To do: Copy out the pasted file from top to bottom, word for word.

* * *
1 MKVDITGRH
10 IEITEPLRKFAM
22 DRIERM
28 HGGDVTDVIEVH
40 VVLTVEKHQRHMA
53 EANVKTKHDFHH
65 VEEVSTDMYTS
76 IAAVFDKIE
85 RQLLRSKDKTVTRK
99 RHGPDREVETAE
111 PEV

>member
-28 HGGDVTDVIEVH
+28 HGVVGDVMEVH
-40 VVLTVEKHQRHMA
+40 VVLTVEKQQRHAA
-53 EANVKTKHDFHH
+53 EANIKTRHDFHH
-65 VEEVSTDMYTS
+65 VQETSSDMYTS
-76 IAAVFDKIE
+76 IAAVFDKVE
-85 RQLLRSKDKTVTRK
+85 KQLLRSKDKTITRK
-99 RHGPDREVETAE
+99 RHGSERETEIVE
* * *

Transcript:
1 MKVDITGRH
10 IEITEPLRKFAM
22 DRIERM
28 HGGDVTDVIEVH
40 VVLTVEKHQRHMA
53 EANVKTKHDFHH
65 VEEVSTDMYTS
76 IAAVFDKIE
85 RQLLRSKDKTVTRK
99 RHGPDREVETAE
111 PEV

>member
-28 HGGDVTDVIEVH
+28 HGVVGDVMEVH
-40 VVLTVEKHQRHMA
+40 VVLTVEKQQRHAA
-53 EANVKTKHDFHH
+53 EANIKTRHDFHH
-65 VEEVSTDMYTS
+65 VQETSSDMYTS
-76 IAAVFDKIE
+76 IAAVFDKVE
-85 RQLLRSKDKTVTRK
+85 KQLLRSKDKTITRK
-99 RHGPDREVETAE
+99 RHGSERETEIVE